Dropping in on friends in Forestville Monday afternoon, we ended up heading to The Farmhouse for a casual Monday night dinner. This was the first I'd heard that it's now open five nights a week, including Mondays.
My friend was starting her diet this day, so we agreed to limit ourselves to two courses to be supportive of her. I started with the potato and wild nettle soup. Comforting texture but just enough foreign in taste to be interesting, this was topped with a bit of creme fraiche for richness.
For my second course, I picked the seared scallop appetizer that had been highly recommended by our waiter. It was every bit as good as he'd proclaimed. A perfectly seasoned and juicy seared scallop was perched on a pedestal of richly flavored ham hock risotto. The individual grains of rice infused with smokey stock and studded with succulent bits of ham had a satisfying bite. What made this dish though was the savory and naturally sweet spring onion soubise accented with peppery microgreens. Two of us ordered this dish and our plates were wiped completely clean. I felt like ordering a second one just to relive those wonderful flavors and textures again.
We didn't order cheese or dessert. But since we're accustomed to spending more time at the table, we lingered over the remains of our wine, a bottle of 2004 Montlouis that the new sommelier had recommended. When our waiter inquired a second time if we wanted some coffee, I jokingly asked if there were any more truffles that I'd eyed on a neighboring table's mignardise plate. He apologized that there were no truffles but offered to fire a chocolate souffle, which we declined.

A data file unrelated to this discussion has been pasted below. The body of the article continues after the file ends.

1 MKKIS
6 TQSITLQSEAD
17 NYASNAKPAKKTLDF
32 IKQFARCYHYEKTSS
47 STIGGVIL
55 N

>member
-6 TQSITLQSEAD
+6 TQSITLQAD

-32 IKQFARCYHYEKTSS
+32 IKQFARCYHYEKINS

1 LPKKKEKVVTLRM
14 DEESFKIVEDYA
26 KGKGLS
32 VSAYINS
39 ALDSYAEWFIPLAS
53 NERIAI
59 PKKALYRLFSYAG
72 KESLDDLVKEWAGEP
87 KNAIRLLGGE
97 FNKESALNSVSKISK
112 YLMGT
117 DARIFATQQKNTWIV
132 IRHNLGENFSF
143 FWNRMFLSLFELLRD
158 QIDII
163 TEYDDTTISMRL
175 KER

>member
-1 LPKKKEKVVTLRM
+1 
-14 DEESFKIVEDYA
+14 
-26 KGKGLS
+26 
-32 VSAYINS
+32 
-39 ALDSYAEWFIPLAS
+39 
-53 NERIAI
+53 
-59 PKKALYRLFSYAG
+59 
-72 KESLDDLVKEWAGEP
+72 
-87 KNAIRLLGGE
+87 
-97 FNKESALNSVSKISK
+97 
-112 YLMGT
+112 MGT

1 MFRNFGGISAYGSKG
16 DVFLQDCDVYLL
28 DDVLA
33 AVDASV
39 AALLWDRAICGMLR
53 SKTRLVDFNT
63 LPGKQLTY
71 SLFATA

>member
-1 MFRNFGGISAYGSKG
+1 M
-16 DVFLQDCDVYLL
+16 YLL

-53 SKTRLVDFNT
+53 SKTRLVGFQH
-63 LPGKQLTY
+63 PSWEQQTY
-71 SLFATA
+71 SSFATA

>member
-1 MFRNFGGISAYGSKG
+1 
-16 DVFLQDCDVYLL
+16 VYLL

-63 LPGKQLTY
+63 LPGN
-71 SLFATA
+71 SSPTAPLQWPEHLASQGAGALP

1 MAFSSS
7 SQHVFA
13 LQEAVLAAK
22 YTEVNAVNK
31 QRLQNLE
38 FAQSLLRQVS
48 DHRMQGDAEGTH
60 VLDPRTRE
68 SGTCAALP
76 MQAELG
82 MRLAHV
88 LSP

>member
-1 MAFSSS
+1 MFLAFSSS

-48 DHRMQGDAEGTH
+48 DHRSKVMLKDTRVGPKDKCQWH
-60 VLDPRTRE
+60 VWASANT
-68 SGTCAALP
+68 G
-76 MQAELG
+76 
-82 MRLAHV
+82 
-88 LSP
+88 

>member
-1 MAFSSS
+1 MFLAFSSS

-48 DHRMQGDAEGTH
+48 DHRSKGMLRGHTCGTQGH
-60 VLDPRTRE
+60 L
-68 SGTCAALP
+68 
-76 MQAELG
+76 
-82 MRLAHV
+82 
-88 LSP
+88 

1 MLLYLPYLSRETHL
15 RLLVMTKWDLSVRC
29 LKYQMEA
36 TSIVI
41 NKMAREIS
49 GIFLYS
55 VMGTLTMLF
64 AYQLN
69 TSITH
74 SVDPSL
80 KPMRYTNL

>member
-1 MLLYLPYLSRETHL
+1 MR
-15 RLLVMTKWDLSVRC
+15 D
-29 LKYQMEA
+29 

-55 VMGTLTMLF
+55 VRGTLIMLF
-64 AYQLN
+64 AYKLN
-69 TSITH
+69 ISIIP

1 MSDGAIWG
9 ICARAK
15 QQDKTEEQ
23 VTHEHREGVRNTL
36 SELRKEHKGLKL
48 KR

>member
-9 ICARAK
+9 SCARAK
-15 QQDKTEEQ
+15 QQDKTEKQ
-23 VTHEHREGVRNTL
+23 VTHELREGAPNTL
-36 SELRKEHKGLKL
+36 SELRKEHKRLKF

Once we settled the bill and headed for the door as the last customers of the night, the manager stopped us and said that the kitchen had two complimentary chocolate souffles that had our names on them about to come out of the oven and insisted that we return to our table! I protested, well rather weakly, and we sat down again on our still warm seats. Presented with flourish, the pair of Michel Cluizel chocolate souffles made that special little deflating sigh in unison, sinking into themselves, then rising up again with the addition of the silky creme anglaise.
This was a very special treat. Earlier when the manager had asked how we liked the wine, I had said that it was fine with the shellfish but was sweeter than the sommelier had described. I imagine that the complimentary desserts was the house's way of making that up to us.
It had been a couple years since I'd eaten here. Executive Chef Steve Litke has Monday nights off and this was the first meal I've had here not prepared by him. His sous chefs did a great job in his absence. I recognized Bruce Frieseke's name as one of the sous chefs, formerly of Manzanita in Healdsburg and SF's Bizou.
The table service has a friendly and highly personable tone, yet was as smooth and professional as any restaurant I've ever been to. The utensil changes, napkin folding when a guest steps away, serving water and wine, checking back that each course was satisfactory, and the ever watchful eye over the table were all four-star level. The nine tables were attended by two waiters, two bussers, a sommelier, and the manager who circulates through the room and mans the cheese selection. This staffing level affords close attention, yet one doesn't feel intruded upon.
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